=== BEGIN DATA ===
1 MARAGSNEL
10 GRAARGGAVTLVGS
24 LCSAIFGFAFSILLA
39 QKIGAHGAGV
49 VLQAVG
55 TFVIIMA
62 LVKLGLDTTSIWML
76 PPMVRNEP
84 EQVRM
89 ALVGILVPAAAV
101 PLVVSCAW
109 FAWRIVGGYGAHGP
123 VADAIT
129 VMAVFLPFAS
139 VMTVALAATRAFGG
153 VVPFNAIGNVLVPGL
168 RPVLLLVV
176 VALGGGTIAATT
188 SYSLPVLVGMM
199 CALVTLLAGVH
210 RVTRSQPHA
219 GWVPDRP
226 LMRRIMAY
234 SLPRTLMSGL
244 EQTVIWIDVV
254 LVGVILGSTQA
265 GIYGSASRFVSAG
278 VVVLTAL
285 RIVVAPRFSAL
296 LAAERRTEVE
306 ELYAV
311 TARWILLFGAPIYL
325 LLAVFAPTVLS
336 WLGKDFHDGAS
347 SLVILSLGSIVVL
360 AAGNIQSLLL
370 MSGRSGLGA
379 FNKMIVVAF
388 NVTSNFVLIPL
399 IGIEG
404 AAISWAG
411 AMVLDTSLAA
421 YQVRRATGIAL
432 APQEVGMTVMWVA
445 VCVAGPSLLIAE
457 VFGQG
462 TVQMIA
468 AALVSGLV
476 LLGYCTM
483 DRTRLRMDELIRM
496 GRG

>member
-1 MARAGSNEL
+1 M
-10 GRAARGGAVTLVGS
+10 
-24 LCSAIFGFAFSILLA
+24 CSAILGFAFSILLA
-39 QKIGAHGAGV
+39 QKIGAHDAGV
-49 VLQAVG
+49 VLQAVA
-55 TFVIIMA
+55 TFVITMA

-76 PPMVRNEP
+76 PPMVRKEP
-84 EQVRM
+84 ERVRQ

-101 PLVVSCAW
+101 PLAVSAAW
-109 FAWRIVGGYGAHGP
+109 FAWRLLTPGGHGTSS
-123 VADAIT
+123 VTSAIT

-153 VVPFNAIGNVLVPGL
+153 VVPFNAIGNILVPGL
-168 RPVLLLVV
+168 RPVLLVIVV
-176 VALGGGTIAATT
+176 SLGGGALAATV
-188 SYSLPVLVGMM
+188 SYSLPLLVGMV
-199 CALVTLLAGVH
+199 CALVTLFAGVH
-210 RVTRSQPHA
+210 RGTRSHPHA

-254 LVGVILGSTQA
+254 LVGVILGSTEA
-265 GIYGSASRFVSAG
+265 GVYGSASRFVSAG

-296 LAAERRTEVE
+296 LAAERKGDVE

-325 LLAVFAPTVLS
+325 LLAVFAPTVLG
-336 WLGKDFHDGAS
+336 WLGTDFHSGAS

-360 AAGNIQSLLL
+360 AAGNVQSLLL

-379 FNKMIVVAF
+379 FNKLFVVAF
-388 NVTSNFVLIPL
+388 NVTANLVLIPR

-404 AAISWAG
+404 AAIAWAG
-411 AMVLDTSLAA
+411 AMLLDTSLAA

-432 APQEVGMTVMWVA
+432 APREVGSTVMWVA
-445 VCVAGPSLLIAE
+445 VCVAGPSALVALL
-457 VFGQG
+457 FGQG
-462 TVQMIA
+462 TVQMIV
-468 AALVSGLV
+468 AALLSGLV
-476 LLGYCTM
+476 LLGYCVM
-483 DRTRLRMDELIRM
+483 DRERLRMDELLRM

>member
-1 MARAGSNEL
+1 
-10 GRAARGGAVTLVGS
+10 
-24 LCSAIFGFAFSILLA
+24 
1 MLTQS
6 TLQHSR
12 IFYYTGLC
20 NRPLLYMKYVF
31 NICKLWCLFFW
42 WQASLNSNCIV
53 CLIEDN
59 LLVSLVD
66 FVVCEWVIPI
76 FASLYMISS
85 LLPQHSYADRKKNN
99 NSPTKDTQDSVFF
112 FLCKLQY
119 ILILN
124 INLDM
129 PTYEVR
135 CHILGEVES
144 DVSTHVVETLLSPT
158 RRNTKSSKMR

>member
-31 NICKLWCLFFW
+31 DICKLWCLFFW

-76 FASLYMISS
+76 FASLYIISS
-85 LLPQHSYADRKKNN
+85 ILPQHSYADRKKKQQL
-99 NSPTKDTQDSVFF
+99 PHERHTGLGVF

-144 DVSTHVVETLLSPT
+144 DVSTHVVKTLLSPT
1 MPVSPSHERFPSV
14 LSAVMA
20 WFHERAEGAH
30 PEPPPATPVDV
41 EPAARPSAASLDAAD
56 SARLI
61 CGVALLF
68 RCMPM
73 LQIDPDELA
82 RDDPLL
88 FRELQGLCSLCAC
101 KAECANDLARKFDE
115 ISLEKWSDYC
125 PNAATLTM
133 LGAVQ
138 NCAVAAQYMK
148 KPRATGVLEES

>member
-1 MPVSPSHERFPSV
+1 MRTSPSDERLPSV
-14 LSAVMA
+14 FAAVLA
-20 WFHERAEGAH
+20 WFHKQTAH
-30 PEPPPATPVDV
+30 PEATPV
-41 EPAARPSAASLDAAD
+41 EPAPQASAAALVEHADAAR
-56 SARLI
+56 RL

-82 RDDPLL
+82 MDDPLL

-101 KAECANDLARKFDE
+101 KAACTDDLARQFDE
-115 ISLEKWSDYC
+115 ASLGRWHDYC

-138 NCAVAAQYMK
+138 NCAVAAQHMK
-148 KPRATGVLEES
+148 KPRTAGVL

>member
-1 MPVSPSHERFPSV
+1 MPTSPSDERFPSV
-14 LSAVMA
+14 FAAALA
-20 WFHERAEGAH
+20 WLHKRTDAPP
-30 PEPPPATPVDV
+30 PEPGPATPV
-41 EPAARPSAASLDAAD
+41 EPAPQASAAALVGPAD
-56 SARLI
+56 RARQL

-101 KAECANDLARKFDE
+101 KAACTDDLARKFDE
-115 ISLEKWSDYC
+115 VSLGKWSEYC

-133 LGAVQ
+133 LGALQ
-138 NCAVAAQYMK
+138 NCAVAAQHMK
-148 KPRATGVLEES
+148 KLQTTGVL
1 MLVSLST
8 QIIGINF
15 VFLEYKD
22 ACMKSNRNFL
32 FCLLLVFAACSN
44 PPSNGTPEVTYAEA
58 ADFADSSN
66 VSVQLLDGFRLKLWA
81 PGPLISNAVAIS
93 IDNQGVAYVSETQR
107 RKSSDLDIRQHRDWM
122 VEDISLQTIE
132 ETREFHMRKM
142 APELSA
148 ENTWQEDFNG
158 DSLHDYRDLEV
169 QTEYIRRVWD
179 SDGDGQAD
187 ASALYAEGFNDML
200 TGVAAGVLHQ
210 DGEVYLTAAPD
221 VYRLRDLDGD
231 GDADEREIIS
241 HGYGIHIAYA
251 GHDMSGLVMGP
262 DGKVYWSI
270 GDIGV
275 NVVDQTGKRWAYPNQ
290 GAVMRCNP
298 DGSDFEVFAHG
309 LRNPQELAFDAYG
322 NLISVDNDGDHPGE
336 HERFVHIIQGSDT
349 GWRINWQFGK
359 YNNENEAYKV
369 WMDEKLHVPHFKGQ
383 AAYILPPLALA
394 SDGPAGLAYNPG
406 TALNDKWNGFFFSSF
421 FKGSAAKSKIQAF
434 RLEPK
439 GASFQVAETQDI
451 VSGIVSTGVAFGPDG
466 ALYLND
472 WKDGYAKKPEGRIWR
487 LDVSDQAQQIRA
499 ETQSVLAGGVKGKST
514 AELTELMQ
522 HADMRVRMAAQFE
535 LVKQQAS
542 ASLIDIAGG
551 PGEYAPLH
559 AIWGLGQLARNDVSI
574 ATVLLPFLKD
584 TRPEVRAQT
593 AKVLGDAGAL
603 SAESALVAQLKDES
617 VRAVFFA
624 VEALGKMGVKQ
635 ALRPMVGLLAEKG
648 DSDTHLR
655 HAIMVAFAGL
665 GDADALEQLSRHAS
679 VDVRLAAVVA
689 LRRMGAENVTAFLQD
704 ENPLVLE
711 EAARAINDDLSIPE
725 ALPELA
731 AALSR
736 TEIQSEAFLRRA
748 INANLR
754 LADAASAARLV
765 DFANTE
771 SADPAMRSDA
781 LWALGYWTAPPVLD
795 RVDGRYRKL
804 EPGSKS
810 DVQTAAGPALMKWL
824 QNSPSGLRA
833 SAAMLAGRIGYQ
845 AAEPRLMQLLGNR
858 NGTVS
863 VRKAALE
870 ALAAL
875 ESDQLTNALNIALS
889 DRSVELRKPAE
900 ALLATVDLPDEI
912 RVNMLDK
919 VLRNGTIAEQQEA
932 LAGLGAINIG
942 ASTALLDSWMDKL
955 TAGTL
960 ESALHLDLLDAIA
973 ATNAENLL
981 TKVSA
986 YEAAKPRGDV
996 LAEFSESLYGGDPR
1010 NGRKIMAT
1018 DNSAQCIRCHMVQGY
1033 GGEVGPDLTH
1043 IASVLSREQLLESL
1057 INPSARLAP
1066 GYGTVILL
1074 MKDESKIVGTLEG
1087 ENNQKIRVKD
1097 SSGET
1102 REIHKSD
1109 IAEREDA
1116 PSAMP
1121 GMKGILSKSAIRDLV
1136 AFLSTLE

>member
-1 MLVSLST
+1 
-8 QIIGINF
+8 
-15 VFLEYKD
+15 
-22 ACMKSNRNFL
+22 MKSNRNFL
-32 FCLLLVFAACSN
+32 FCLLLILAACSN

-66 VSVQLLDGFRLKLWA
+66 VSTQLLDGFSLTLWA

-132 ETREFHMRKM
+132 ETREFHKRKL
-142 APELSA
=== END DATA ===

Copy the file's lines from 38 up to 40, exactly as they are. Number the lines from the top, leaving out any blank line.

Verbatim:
379 FNKMIVVAF
388 NVTSNFVLIPL
399 IGIEG